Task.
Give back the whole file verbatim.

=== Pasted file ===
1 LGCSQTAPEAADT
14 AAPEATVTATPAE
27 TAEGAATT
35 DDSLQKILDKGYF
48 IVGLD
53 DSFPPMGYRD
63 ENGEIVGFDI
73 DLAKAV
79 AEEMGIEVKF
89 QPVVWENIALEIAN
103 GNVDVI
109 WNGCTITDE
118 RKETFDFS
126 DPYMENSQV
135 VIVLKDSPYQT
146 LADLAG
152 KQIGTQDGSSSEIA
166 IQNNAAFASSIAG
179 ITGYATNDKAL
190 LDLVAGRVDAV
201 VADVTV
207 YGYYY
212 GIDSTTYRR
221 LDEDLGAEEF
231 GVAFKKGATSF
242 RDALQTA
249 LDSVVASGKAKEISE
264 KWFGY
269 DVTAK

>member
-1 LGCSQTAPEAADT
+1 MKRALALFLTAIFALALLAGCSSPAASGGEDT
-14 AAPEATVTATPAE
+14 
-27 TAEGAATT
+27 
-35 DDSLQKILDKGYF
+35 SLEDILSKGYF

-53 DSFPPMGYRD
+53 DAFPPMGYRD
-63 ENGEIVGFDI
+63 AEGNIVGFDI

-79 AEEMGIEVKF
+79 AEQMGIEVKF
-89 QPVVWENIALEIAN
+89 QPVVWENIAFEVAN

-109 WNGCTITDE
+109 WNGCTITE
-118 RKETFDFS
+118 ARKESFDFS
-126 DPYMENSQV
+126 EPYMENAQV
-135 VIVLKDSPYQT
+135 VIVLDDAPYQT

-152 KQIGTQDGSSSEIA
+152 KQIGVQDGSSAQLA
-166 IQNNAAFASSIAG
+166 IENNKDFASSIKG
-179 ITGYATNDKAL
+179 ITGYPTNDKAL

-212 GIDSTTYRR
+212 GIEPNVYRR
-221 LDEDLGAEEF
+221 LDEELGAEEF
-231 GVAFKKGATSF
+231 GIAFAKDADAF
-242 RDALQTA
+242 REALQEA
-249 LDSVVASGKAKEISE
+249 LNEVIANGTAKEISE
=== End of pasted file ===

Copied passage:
1 LGCSQTAPEAADT
14 AAPEATVTATPAE
27 TAEGAATT
35 DDSLQKILDKGYF
48 IVGLD
53 DSFPPMGYRD
63 ENGEIVGFDI
73 DLAKAV
79 AEEMGIEVKF
89 QPVVWENIALEIAN
103 GNVDVI
109 WNGCTITDE
118 RKETFDFS
126 DPYMENSQV
135 VIVLKDSPYQT
146 LADLAG
152 KQIGTQDGSSSEIA
166 IQNNAAFASSIAG
179 ITGYATNDKAL
190 LDLVAGRVDAV
201 VADVTV
207 YGYYY
212 GIDSTTYRR
221 LDEDLGAEEF
231 GVAFKKGATSF
242 RDALQTA
249 LDSVVASGKAKEISE
264 KWFGY
269 DVTAK

>member
-1 LGCSQTAPEAADT
+1 MKRALALFLTAIFALALLAGCSSPAASGGEDT
-14 AAPEATVTATPAE
+14 
-27 TAEGAATT
+27 
-35 DDSLQKILDKGYF
+35 SLEDILSKGYF

-53 DSFPPMGYRD
+53 DAFPPMGYRD
-63 ENGEIVGFDI
+63 AEGNIVGFDI

-79 AEEMGIEVKF
+79 AEQMGIEVKF
-89 QPVVWENIALEIAN
+89 QPVVWENIAFEVAN

-109 WNGCTITDE
+109 WNGCTITE
-118 RKETFDFS
+118 ARKESFDFS
-126 DPYMENSQV
+126 EPYMENAQV
-135 VIVLKDSPYQT
+135 VIVLDDAPYQT

-152 KQIGTQDGSSSEIA
+152 KQIGVQDGSSAQLA
-166 IQNNAAFASSIAG
+166 IENNKDFASSIKG
-179 ITGYATNDKAL
+179 ITGYPTNDKAL

-212 GIDSTTYRR
+212 GIEPNVYRR
-221 LDEDLGAEEF
+221 LDEELGAEEF
-231 GVAFKKGATSF
+231 GIAFAKDADAF
-242 RDALQTA
+242 REALQEA
-249 LDSVVASGKAKEISE
+249 LNEVIANGTAKEISE